Amazon's delivery robot, Gillette's sales and layoffs at BuzzFeed and Verizon: Thursday Wake-Up Call

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Welcome to Ad Age's Wake-Up Call, our daily roundup of advertising, marketing, media and digital news. You can get an audio version of this briefing on your Alexa device. Search for "Ad Age" under "Skills" in the Alexa app.

What people are talking about today
Memo to Amazon:
Are we really supposed to believe that the future of Amazon package delivery involves a little plastic robot scooting down the sidewalk? Yes, we saw the promo video for your test of the new robotic delivery critter, Scout, and yes, it's cute. We enjoyed the lighthearted background muzak and the adorable neighborhood the spot is filmed in; it reminded us of Wisteria Lane from "Desperate Housewives." We're happy to learn that your autonomous delivery devices will not collide with and injure our pets.
But forgive us if we're skeptical that robot delivery will be a real thing, after the test you're carrying out in one neighborhood in Snohomish County, Washington. (We're still waiting for your delivery drones, remember?) However, we've got to hand it to you -- as a PR tool, this is quite a clever move. It gives you a chance to remind everyone that you "continually invest in new technologies to benefit customers," as you write on your blog. Also, headline writers will probably find the phrase "Amazon's delivery robot" irresistable, and readers will probably click on it. (See headline above.)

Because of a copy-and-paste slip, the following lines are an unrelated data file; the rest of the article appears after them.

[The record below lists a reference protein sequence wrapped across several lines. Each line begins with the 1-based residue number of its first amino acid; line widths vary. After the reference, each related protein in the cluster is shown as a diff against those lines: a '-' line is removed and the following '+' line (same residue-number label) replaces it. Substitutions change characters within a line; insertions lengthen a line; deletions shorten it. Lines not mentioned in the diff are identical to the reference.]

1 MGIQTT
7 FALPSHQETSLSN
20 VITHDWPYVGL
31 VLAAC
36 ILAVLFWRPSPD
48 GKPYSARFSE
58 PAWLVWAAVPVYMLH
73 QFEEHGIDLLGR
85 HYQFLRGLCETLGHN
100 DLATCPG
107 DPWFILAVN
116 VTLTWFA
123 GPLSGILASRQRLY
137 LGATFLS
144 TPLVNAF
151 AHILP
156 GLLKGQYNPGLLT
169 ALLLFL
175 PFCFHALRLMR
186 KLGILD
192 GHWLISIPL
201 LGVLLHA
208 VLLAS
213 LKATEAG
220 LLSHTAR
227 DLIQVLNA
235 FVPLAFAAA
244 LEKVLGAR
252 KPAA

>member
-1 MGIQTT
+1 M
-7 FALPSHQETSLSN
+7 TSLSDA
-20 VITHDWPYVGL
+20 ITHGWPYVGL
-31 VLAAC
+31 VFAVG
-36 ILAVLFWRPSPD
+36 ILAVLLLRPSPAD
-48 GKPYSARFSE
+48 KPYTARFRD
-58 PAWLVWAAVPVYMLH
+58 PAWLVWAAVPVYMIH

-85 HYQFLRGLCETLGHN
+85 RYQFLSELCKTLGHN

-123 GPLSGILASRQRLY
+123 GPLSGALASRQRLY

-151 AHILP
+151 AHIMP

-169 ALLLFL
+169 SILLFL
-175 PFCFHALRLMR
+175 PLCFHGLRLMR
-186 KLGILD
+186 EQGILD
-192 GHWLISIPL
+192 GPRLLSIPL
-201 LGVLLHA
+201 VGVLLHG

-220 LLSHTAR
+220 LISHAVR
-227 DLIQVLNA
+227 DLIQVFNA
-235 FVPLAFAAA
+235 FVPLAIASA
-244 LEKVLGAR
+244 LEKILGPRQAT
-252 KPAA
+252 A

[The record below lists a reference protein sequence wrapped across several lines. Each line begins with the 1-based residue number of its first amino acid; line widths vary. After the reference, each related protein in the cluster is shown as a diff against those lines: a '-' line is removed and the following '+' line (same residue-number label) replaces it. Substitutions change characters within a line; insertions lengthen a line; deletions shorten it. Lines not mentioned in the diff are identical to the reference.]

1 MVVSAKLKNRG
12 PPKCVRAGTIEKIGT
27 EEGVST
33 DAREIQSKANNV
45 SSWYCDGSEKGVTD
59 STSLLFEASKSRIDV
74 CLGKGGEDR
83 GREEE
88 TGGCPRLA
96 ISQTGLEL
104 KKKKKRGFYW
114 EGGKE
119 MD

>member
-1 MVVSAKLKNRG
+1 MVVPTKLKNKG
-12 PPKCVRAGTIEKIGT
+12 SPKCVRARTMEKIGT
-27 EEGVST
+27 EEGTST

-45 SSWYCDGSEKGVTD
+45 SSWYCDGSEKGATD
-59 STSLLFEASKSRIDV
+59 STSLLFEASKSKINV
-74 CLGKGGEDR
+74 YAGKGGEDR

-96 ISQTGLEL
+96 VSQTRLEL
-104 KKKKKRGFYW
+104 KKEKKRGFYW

Thanks for the clicks, Amazon, and let us know when you unleash this thing in the wild, for real.

Yes, there's more news about that Gillette ad
After all the hoopla over the Gillette commercial tackling toxic masculinity, what did the ad do to sales? So far, nothing. As Ad Age's Jack Neff writes, Jon Moeller, Procter & Gamble chief financial officer, told a press call yesterday that Gillette sales remain "in line with pre-campaign levels," adding that razors are bought on very long purchase cycles. Moeller also said the campaign was part of an effort to "connect more meaningfully with younger consumer groups," and the company says it's accomplishing that. (But wouldn't it be nice to boost sales too?)
Also: On social media, Gillette is getting flak for a promotion from a few years back in which ladies wore skin-tight blue costumes with the brand name stamped on their derrieres. Gillette responds: "We're not perfect, but we're focused on being better every day – which is what this whole new campaign is about …" Read more about it in the Ad Age Marketer's Brief.